Nothing compares to a fresh apricot at the peak of the season. Think of the color, the flavor, the sweet, sticky, delicious juice that drips down your hands as you eat!
The harvest is both generous and fleeting. We can’t always have perfect fresh fruit, so we preserve it as best we can. We dry, we freeze, we can it, but when it comes time to fill the plate, it’s hard to recreate more than a pale memory of that fresh experience.
When it comes to data, every day can be like the harvest. It’s overwhelming! Yet behind a flood of data lies a million or more individual and meaningful human experiences.
How can data analysts help decision makers understand? Reports don’t work. Charts don’t work. At least, they don’t work alone. But you can bring freshness and humanity to your data through storytelling.
Q: Why don’t executives listen to data analysts?
- Can’t understand us
- Can’t remember what we say
- Can’t make a personal connection to the data
- Can’t relate the data to business context
The problem is that data analysts present information in ways that mean little to those outside our profession. But everyone understands a good story.
Good data stories are memorable. In my storytelling workshops, I often invite someone to tell a story about second grade. With a moment’s thought, a story always comes to mind. But ask about a fact learned in second grade, and the response is dead silence. We remember stories better than facts.
We understand and remember stories because that’s what our brains were made to do. In the paper, Our Brains are Wired for Stories, Kristopher Bough explains, “We do not easily remember what others have said unless it is in the form of story.” (He also explains the neuroanatomy and cognitive science behind that).
Good data stories are understandable. Reports full of tables, graphs, and text seem dry, dull, and meaningless unless we can relate them to something of personal importance. Stories anchor our thinking so that we can see the significance of reporting details.
Good data stories are personal.People are far more interested in what you say when the information is tied to personal experience. One of my storytelling workshop attendees told a story that I could feel in the pit of my stomach. He told us:
- “Rashpal was a loyal and satisfied user of a common business software product. A new version came out and Rashpal installed it right away; he wanted to be one of the first to try it out. But when he started the new version of his software, everything was gone! He couldn’t see his work. He couldn’t figure out how to do anything. Rashpal was frustrated, very frustrated. In a matter of seconds, a loyal fan of the product become an angry detractor.”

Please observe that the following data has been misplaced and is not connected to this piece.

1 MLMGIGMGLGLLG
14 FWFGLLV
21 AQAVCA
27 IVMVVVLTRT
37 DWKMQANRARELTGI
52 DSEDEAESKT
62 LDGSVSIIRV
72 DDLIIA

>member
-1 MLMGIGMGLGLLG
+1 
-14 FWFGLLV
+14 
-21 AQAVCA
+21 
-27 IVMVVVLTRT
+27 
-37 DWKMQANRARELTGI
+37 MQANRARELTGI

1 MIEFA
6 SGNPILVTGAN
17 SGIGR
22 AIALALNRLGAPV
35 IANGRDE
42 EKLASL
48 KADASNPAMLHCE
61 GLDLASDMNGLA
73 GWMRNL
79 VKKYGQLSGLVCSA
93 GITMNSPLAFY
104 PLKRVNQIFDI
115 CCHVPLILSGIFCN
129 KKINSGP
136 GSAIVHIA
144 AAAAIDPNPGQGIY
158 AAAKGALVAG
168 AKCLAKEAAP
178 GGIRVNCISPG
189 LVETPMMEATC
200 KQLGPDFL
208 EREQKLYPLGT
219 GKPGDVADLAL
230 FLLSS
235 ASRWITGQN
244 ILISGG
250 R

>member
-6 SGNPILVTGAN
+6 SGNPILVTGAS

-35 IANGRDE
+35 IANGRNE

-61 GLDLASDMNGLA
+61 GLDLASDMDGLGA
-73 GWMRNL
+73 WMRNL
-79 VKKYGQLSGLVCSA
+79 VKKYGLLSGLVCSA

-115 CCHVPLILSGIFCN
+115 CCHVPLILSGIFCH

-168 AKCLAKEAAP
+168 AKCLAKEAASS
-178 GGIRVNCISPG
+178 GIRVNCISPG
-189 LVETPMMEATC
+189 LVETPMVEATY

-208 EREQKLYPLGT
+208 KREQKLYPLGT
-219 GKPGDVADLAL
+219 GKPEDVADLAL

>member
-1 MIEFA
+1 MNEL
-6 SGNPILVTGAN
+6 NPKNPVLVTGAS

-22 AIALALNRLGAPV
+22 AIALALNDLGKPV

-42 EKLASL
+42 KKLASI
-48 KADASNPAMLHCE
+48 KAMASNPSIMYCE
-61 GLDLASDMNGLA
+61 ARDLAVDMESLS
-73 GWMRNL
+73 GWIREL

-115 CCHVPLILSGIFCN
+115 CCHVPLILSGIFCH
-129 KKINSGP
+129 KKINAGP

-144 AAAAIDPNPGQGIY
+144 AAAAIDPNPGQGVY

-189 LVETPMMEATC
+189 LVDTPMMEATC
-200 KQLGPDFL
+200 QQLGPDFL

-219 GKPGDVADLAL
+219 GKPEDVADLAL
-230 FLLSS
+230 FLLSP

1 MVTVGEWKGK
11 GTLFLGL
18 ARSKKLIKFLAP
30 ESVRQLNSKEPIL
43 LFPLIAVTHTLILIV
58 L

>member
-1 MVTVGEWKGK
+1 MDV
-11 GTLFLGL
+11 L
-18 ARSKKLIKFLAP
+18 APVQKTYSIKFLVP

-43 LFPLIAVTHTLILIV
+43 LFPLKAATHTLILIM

This story was easy to understand. I had tried the same version of the same product that Rashpal had used, and I hadn’t liked it. Everyone has had the experience of trying a new version of an old product and feeling that it just wasn’t as good as the old one.
The analyst had plenty of data to indicate that Rashpal’s experience was a common one. But by opening with the story instead of facts and figures, he created a striking image in the listener’s mind. A good story has far more impact than any mere fact. And, whether the listener believed the story or not, the story would motivate that listener to stay involved while the analyst presented more details about the data behind it.
Good data stories are contextual. You could state that a page on your website has a high bounce rate, that the page is part of the checkout process, and that the problem is due to a design flaw in the form. Or, you could share the story of Ron, who saw your mobile ad and loved it. Ron wanted to make a purchase right away. He clicked the “Buy” button, and tried to fill in the form, but couldn’t. He reloaded the page again and again, but couldn’t get it to work. Ron gave up without buying from you. Sharing Ron’s story helps listeners understand why the design problem matters, how it affects your customers, and what it may mean to you.
A good data story is not fluff, exaggeration or fiction. It’s information that you know to be true, because your data tells you so. Data storytelling allows for creativity in the way you bring the facts to life, but not the facts themselves.
Good data storytelling helps decision makers interpret and remember your results, and the better they understand, the greater the motivation to take action. Please share your stories here!
Has storytelling helped you communicate your analytics discoveries?